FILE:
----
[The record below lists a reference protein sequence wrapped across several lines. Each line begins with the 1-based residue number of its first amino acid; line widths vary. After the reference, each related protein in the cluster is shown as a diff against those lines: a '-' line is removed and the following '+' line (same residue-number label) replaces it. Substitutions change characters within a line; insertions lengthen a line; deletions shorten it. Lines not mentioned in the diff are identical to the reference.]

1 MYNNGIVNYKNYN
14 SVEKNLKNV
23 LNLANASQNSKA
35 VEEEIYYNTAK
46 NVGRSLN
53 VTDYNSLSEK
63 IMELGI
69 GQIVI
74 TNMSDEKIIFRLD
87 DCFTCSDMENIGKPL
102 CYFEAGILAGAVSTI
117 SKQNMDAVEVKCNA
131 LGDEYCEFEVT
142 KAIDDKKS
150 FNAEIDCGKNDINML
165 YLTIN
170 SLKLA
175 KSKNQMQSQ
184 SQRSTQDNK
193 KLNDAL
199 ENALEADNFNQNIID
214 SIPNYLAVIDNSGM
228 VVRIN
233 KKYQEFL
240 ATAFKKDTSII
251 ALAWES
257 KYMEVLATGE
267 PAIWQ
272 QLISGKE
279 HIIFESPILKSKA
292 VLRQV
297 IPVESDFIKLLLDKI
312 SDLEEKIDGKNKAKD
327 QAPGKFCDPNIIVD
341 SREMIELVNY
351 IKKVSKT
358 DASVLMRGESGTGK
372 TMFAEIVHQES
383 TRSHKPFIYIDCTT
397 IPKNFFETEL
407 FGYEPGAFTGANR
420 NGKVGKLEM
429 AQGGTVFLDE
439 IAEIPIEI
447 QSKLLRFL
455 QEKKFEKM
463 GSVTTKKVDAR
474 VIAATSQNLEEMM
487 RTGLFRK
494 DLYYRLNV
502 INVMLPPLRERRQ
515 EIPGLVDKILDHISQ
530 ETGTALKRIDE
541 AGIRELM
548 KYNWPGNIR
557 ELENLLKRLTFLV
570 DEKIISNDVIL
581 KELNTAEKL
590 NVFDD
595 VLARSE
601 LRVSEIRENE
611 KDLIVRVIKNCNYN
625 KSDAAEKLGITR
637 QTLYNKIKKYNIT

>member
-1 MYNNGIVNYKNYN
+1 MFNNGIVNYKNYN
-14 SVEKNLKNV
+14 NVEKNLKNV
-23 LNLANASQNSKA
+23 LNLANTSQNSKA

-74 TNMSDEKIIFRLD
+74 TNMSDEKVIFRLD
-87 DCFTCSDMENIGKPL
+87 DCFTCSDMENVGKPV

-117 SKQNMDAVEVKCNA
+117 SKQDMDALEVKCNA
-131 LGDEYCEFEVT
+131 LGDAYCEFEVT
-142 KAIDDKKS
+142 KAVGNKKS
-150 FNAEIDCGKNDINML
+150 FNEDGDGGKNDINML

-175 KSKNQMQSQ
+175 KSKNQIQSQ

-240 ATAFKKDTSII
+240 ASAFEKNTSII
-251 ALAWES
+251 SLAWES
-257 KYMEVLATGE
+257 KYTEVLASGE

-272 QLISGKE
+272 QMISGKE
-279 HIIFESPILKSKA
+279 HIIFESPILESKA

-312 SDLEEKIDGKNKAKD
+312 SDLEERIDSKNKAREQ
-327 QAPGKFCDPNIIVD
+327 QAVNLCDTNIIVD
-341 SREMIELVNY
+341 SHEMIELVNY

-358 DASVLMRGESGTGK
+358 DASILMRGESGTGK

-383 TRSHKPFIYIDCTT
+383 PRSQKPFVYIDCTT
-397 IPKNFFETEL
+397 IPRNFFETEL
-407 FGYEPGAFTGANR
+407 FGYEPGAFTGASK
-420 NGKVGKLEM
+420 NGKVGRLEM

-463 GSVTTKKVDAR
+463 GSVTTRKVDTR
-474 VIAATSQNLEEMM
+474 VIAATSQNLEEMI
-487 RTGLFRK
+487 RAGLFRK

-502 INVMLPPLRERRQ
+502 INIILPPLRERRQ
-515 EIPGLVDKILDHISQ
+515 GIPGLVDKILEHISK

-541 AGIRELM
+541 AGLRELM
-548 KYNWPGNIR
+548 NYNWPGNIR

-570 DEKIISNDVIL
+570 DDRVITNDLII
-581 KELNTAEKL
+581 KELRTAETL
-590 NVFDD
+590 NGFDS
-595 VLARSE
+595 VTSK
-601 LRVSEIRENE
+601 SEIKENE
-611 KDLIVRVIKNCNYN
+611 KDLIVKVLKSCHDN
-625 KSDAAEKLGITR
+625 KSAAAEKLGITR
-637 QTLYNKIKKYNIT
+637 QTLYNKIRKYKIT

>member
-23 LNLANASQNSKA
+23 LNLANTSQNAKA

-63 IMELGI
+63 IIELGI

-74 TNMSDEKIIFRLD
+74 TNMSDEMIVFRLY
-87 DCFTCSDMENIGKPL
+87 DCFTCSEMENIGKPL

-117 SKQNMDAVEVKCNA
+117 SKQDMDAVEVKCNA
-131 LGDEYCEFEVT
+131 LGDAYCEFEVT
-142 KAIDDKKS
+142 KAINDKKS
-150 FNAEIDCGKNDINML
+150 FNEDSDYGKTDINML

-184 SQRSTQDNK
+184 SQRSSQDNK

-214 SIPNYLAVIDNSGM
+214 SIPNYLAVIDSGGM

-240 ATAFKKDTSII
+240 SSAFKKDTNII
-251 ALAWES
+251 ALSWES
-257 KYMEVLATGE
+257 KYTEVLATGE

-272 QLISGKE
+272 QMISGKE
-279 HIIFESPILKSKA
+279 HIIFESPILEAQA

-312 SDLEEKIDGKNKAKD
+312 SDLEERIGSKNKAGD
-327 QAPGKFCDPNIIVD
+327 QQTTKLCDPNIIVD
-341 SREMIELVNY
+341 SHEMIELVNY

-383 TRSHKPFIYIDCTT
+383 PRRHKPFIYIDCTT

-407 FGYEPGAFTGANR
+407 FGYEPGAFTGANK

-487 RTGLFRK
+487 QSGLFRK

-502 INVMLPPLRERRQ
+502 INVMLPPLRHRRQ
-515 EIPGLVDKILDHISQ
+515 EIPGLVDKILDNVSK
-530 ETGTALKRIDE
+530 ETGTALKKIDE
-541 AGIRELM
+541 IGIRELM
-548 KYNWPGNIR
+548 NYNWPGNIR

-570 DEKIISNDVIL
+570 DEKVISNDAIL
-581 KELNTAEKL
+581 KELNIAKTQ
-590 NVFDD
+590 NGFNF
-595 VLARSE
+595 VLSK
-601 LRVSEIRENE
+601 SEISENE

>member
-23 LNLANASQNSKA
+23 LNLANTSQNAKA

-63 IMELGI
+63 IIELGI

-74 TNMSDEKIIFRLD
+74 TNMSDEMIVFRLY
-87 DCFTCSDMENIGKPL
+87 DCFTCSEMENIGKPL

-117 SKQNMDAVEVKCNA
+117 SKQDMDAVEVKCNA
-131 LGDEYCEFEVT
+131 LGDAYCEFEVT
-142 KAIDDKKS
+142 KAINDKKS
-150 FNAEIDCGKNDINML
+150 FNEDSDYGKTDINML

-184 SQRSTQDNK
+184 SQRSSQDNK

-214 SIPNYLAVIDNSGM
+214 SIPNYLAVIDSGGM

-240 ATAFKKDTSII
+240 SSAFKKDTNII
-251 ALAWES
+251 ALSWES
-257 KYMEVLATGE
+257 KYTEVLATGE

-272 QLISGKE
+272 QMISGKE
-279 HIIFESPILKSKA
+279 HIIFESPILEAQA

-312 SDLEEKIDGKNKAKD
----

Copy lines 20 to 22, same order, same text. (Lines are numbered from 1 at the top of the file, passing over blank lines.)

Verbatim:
184 SQRSTQDNK
193 KLNDAL
199 ENALEADNFNQNIID